Farewell My Life
Angelina Miller, single mother of Violet and Grace, is most easily described as a loose woman. In the 1920s, it’s perhaps the kindest description one can have for her. She has affairs with multiple men, but when she comes across handsome Nicholas Russell, his attention quickly turns from her to her younger daughter, Grace. It seems like something out of a fairy tale; Nicholas is immediately captivated by the young woman, and the first thing they do together is to play a duet together: a Brahms sonata, with Grace on the violin and Russell on the piano. They perform beautifully with one another, and if this were a fairy tale, a whirlwind romance would begin then and there.
But if this were a fairy tale, the romance would not have begun with Russell flirting with Angelina, and no one would see any red flags. As it is, Angelina sees many. If it weren’t enough that Russell’s attentions to her daughter seem less romantic than obsessive, he speaks Italian with the intonations of a native, despite insisting he’s completely American. Russell’s pursuit of Grace and her own reactions are indeed a whirlwind, but whether they are truly a romance is left to the reader to decide.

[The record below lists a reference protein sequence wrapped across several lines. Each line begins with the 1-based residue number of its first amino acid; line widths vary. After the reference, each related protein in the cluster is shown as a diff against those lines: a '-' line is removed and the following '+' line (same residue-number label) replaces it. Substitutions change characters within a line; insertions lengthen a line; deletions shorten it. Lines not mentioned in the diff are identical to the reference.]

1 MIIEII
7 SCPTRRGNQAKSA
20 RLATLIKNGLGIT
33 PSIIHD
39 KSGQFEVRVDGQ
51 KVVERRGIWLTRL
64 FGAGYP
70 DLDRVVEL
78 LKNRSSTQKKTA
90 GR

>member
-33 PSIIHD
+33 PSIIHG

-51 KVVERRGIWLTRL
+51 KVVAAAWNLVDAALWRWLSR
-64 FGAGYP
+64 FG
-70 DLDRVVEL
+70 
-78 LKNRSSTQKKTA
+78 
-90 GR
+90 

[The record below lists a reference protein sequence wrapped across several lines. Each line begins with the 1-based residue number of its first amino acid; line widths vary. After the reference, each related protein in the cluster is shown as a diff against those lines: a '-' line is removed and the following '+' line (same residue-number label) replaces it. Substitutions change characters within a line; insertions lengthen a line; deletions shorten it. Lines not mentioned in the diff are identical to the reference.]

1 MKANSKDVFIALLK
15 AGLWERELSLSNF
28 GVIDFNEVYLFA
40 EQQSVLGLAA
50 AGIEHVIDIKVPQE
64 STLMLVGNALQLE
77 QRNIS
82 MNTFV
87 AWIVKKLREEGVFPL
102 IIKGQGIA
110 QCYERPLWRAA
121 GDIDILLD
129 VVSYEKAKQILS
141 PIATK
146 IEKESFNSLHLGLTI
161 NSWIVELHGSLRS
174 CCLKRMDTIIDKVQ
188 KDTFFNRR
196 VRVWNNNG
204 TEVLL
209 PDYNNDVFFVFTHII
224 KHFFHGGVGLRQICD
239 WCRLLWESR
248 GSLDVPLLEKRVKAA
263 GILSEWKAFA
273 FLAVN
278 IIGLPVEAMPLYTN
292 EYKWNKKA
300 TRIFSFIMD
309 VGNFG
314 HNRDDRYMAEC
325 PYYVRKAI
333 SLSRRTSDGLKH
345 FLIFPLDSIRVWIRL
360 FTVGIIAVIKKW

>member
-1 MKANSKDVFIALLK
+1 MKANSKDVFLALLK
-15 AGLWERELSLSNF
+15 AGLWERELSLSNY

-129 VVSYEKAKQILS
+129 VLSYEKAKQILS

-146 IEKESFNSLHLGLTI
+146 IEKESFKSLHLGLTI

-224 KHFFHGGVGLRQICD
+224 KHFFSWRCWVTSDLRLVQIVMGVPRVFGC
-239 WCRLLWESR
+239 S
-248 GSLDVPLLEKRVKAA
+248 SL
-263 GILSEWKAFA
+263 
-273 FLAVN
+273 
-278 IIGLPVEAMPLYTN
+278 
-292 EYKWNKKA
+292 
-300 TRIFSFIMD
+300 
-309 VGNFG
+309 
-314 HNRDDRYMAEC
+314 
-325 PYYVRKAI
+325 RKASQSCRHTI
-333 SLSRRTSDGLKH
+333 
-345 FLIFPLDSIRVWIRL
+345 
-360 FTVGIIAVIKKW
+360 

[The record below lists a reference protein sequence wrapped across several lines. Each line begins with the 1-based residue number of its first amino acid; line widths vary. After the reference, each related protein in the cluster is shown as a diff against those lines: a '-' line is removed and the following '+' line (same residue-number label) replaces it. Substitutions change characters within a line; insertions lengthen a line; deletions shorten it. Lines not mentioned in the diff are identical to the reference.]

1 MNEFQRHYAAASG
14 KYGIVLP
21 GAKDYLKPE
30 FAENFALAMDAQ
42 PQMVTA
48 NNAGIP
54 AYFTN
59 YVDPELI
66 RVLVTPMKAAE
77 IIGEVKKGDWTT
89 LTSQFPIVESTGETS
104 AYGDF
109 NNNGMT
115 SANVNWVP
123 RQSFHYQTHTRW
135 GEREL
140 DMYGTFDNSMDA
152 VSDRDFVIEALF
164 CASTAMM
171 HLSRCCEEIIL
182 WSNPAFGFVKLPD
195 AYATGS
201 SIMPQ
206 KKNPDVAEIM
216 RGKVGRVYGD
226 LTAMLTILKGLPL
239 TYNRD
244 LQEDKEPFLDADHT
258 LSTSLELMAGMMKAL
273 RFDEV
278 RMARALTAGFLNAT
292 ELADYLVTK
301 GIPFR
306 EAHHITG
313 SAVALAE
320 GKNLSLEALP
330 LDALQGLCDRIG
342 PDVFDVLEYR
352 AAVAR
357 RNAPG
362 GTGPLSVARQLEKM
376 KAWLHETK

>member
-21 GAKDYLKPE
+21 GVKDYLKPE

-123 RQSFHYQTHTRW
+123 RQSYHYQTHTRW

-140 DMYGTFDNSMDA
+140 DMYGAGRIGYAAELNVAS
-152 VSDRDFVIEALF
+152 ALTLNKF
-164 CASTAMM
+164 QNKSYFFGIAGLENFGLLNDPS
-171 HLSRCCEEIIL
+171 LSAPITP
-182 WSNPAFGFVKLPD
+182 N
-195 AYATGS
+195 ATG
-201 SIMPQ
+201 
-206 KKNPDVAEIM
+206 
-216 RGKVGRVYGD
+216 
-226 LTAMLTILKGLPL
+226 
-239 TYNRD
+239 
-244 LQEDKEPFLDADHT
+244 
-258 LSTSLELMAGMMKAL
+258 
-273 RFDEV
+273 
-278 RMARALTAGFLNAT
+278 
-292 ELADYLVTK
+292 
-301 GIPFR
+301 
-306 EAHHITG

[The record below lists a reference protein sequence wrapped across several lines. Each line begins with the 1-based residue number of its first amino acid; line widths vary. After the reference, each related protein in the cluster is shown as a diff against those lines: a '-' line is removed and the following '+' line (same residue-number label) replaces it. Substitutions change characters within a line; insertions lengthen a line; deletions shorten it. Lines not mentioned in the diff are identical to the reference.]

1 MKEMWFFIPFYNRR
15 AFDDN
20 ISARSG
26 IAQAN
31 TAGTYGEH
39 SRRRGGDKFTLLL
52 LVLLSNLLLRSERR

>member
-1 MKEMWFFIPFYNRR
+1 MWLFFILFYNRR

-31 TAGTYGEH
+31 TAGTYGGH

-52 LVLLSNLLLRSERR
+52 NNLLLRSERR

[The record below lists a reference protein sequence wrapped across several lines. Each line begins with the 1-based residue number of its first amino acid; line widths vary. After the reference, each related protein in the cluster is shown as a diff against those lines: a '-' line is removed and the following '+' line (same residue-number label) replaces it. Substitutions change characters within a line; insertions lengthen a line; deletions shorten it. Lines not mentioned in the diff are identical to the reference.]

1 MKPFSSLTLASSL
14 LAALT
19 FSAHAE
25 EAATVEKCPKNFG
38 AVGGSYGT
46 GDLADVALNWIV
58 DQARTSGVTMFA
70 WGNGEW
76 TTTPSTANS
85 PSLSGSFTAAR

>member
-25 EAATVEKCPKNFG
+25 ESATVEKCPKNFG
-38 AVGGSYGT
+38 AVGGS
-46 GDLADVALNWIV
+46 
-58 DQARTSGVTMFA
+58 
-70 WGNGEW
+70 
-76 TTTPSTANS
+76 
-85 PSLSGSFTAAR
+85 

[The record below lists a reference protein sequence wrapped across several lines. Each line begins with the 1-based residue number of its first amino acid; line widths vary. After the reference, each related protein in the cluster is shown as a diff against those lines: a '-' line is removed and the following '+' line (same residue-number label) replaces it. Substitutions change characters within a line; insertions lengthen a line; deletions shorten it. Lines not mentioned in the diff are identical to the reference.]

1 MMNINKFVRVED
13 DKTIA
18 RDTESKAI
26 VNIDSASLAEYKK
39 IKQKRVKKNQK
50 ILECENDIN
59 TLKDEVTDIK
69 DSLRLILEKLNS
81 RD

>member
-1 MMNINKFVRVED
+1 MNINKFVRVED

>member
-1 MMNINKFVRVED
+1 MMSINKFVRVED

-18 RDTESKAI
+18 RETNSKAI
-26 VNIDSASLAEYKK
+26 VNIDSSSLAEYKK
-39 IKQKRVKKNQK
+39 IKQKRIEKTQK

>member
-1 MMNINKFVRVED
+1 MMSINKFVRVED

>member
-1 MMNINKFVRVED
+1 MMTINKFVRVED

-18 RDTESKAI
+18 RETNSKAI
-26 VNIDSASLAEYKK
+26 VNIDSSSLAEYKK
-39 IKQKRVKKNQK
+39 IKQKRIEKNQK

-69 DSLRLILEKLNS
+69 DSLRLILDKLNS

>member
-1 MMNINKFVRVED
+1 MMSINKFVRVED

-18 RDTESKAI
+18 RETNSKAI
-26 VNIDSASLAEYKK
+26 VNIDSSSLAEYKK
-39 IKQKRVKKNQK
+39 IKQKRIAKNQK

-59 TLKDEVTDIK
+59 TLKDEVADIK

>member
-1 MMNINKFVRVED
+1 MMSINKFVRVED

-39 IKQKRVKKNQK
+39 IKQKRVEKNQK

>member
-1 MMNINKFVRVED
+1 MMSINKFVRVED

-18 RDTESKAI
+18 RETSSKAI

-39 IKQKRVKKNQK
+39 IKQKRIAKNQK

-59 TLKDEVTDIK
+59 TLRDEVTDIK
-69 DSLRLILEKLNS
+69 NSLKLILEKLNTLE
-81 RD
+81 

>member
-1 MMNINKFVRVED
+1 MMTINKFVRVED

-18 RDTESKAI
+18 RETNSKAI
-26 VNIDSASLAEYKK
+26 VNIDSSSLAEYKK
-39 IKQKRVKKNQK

Farewell My Life is a period drama in the form of a book, but the early 1920s form so much more than just a set piece to watch the lives of characters unfold. Every person in the book is masterfully shaped by the era, showing both prejudices, inner strength, and a timeless drive to claim what they want. By not shying away from either, the author has made a masterpiece, one readers can easily lose themselves in. As the book sweeps on, Grace is brought from Georgetown to post-war Berlin, where she pursues her own passions to become a violinist, before being thrown into the middle of family strife she had no notion existed even the day before she became the center of it. It is an intimate epic, an image of the minutiae of lives spelled out against the vastness of family history.
I thoroughly enjoyed this book, and I think any fan of historical fiction will too. The stakes feel just as high as in any war novel, because they are high for the characters. This makes them high for the reader as well, and any reader will no doubt be riveted from beginning to end.
|Author||Cynthia Sally Haggard|
|Page Count||585 pages|
|Publisher||Spun Stories Press|
|Amazon||Buy this Book|